Eve's school had a reading fair this week. I went to her classroom on Tuesday to see all of the awesome projects. These kids are creative. I do hate that you can tell the difference between the projects that parents helped with and the ones without helpful parents.
The project consisted of the following:
Read a teacher approved book
Take an accelerated reader quiz on the book
Make a poster that follows several criteria
Answer questions to judges about project
Have project judged
Have parents visit and see the projects
This project started at the beginning of October and we are finally finished. She has worked hard on her project but she is happy that it is finally over. She won an award in her class for most creative and appealing display. She was so proud of herself!
The book she chose to read was Little House on the Prairie by Laura Ingalls Wilder. She has read another book in this series and was excited to read more about the Ingalls family. The only downside to this book is that it is hard to be creative with it. You can't choose flashy colors or fancy fonts because that is not something that would be associated with the 1860's. So, we thought a button necklace and a wagon would be era appropriate.
First, to make the button necklace Eve used fishing wire and buttons from grandma. My mom is a sewer and has a huge container of buttons. She sat and stringed them on while I straightened the letters on her poster.
As for the letters, we thought we could do fun prints that people from that time frame might use for dresses, home decor, or quilts. We went to Hobby Lobby and got lucky that the scrapbook paper was 50% off. I bought the 8 1/2 x 11 size. I think we bought 6 different sheets. My original plan was to print the letters on the back of the papers as a mirror image and then cut them out but my printer and the program I was using wouldn't do mirror image. After some thought we decided to use a cutter that we have at work in the teachers lounge. The letters are a nice plain font and 4" in size. Luckily I bought a pad of 6x6 scrapbook paper too because we ran out quickly with those size letters. We even cut out enough letters to do "Laura Ingalls Wilder" but it wouldn't fit on our poster board.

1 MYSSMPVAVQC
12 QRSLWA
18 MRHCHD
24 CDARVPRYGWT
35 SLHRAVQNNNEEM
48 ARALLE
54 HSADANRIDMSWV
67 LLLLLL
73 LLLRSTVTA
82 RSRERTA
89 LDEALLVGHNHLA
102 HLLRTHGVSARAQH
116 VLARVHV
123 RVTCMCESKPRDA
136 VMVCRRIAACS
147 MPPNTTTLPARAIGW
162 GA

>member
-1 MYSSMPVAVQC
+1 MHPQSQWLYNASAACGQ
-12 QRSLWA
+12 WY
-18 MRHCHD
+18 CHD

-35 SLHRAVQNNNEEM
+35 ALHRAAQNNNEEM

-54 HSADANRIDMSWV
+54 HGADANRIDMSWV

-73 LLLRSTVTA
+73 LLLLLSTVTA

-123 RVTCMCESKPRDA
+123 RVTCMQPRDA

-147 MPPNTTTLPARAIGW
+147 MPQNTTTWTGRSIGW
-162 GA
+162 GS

The wagon was built from the following: wooden coffee stir sticks, copper wire, wagon wheels, and burlap ribbon. The wagon wheels came from the doll house section of Hobby Lobby. Dad built the wagon with the hot glue gun and I added the burlap ribbon. Eve printed out the cover of the book and then cut out Laura and Mary to glue on the wagon. We then glued the wagon to the board.
Because I bought a black board (it was on clearance at Meijer) we chose to write the titles of our sections (plot, mood, etc.) in white crayon, hoping it would look like chalk. I didn't want to use regular chalk because it would smear. I think it turned out pretty close to a chalk look.
Typed parts that described her book were printed on white paper and then glued to different 6x6 scrapbook papers (which we also bought at Hobby Lobby). They were already cut so we didn't have to do anything to them, just glue them down and add the white typed paper.
Since the authors name wouldn't fit on the board, Eve wanted to follow the same theme as above. She typed the authors name and then printed it. We cut some scrapbook paper smaller and glued the white pages to it.
Overall her project looks basic and simple but that is what we thought of when we thought about Little House. Not much flashy stuff happened then :)